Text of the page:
Hopefully this effort (and the ongoing concerns about the NSA, as well as outside hacking) lead more companies to upping their encryption game.

What are the implications of the recently leaked draft of the TPP intellectual property rights chapter?

First it is a draft text. Negotiations like these go through dozens if not hundreds of draft texts. Each one can change things drastically – or just be updated punctuation. This could be one which has been tossed, or one which is about to be released as the official version. No way to know really from what I’ve seen.

Second, These treaties often have a huge amount of lee-way. This allows Pro-Copyright parties to claim victory and Anti-Copyright Parties to claim the sky is falling. An example of this might be text which states “And the Government shall take all reasonable actions to enforce the Copyright Provisions laid out in the above.”

A reasonable action would vary from state-to-state. In Canada, for example, jail time for copyright infringement is unlikely to be found constitutional (IMO). More likely the punishment wouldn’t vary much from the current laws in Western Countries – these sections are mostly aimed at Africa/Third world places where infringement is rampant and no controls are enforced. It also “sets the bar” for countries looking to join the TPP by providing some guidelines to work by.

The biggest implication is that Copyright laws may be extended so that works gain even more copyright protection. Twitter as example is (unlike most of the other assertions) broadly correct that copyright at this point is a harmful mechanic in society. Without getting into a rant, TPP or similar treaties all generally see an alignment “upwards” of standards within member nations. A good example of this is Canada, when it signed a Free Trade Agreement with the EU, added two years of Patent protection to medicine so that it and the EU were the same. You could expect similar provisions within the TPP to avoid any state undermining others.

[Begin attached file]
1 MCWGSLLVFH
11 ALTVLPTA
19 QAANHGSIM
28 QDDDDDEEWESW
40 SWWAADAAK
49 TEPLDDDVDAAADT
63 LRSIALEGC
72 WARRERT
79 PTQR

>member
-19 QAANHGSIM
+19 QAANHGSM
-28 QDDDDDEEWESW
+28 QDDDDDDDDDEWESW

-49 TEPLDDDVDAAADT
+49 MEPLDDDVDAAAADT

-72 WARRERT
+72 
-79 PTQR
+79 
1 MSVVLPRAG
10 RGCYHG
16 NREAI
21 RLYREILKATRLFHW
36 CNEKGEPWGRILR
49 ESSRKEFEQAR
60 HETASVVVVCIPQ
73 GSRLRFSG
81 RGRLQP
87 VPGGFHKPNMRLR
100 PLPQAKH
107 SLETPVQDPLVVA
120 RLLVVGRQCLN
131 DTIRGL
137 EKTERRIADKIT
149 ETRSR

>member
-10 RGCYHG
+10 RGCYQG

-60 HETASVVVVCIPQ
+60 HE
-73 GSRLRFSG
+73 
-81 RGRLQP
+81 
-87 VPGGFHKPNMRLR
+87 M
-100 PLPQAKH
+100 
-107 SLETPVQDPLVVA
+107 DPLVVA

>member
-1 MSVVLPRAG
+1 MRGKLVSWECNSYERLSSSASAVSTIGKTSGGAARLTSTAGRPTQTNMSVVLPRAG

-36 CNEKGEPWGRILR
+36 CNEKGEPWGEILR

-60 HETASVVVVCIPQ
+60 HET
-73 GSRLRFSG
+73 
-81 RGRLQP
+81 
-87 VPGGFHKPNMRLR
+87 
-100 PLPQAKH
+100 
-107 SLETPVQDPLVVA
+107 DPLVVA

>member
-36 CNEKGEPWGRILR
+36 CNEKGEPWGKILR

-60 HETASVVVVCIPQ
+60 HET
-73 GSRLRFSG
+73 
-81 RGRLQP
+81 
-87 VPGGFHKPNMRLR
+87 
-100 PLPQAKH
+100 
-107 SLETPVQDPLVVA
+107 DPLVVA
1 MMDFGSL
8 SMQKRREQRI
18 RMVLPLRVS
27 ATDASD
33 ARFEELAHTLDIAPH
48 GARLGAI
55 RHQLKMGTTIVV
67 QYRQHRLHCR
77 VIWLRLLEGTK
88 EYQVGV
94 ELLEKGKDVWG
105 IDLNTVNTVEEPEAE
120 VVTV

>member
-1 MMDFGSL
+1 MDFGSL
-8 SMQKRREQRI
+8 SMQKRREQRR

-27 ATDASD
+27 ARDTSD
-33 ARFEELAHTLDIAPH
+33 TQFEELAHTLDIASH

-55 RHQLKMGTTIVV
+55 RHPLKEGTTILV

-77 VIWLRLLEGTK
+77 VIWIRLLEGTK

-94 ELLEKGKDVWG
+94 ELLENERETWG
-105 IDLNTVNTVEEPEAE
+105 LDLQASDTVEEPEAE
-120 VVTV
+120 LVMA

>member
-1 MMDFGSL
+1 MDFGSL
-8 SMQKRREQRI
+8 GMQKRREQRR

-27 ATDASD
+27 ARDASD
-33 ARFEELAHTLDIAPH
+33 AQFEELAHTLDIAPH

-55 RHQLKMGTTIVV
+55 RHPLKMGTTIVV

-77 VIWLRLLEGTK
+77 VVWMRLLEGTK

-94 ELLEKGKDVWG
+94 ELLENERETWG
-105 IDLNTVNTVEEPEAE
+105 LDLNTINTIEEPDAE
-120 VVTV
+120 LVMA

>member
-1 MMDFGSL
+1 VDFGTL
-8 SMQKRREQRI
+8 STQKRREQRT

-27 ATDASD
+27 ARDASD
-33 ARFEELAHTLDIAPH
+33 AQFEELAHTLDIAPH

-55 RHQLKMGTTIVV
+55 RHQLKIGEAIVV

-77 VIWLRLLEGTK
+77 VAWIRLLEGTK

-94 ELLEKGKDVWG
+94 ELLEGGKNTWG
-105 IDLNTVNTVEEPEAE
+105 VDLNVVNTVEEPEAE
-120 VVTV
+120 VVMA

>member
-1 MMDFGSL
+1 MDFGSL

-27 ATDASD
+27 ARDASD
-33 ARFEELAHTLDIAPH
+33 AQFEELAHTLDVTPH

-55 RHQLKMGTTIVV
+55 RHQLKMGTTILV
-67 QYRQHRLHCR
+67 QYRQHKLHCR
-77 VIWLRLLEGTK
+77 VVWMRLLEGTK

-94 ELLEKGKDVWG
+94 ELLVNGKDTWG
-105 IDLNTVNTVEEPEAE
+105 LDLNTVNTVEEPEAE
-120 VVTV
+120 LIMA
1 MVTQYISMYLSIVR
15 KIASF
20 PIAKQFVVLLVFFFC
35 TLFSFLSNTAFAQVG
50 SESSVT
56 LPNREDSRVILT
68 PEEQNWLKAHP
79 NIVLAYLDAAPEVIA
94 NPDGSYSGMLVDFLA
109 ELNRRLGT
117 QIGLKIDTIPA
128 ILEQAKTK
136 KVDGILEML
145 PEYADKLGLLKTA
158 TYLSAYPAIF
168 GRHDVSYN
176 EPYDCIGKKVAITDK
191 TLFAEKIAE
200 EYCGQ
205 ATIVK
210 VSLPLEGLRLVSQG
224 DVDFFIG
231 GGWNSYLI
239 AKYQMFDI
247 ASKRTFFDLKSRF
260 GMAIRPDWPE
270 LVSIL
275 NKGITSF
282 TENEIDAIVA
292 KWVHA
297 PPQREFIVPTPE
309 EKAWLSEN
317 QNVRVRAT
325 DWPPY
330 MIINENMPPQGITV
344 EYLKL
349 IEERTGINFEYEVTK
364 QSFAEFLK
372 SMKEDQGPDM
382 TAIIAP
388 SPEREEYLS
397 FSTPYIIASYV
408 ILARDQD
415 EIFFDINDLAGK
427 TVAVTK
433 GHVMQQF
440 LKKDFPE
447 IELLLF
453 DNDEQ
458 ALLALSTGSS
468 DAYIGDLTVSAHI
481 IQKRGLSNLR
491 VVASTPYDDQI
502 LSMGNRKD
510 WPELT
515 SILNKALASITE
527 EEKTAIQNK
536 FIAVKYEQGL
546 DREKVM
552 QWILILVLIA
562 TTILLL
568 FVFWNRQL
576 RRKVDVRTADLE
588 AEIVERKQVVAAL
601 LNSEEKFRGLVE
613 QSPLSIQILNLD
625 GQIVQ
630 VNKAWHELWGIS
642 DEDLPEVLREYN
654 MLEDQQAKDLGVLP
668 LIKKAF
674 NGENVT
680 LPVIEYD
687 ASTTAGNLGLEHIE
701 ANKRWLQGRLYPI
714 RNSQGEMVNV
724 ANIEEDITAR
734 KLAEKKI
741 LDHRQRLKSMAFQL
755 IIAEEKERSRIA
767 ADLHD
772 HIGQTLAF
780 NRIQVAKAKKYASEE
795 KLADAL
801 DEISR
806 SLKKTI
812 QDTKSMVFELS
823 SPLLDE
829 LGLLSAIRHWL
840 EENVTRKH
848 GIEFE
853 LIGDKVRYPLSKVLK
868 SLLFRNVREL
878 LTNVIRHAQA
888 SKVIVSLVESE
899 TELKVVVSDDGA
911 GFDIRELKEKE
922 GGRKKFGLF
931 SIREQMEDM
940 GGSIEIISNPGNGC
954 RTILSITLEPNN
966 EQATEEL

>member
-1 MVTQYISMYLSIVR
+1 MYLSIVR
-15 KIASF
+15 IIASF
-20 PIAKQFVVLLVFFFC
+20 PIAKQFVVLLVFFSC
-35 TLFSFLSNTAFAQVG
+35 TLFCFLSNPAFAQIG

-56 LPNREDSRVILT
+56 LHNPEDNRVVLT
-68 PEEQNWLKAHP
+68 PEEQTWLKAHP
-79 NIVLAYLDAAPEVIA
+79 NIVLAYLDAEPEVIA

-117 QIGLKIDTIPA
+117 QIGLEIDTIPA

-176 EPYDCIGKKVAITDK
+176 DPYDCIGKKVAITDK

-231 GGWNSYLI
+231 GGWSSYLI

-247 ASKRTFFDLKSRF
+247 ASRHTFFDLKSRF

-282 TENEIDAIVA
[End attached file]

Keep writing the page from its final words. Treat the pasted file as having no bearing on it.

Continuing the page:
This is all very broad, but that is because I wouldn’t get into the sky-is-falling basket until you have a real text in hand. Understand that Governments negotiate in private to avoid this sensation – for example, one provision might look very deadly alone, but your Government may only have agreed to it because you were gaining several other concessions for it which seem mild and garnish no attention.

I know you don’t want links, but I would recommend reading the top entry on this blog:

Michael Geist is a Law Professor at the University of Ottawa and holds a view social media as Twitter would generally agree with. I highly recommend giving it a read as it is relatively brief.

Mark Shuttleworth “Alright, Alright. I’m sorry!”


The Ubuntu issue is complex and hard to pinpoint exactly. I agree with Shuttleworth that the trademark response was blown completely out of proportion. However, I find some things about his apology confusing.

For example, why would Shuttleworth call a “sucks” site without even having the courtesy to mention it by name? The name sounds kind of derogatory.

I also should say that I don’t agree with Shuttleworth that vocal non-technical critics of software are wasting time. There’s at least one person behind every software project, and it shouldn’t be considered a bad thing to know about the people and circumstances outside the actual code. If anything, I’d think Shuttleworth would agree with that.

Lastly, it’s a bit peculiar that he didn’t address the elephant in the room: Why Ubuntu’s online search lenses aren’t disabled by default.

Continue reading “Mark Shuttleworth “Alright, Alright. I’m sorry!””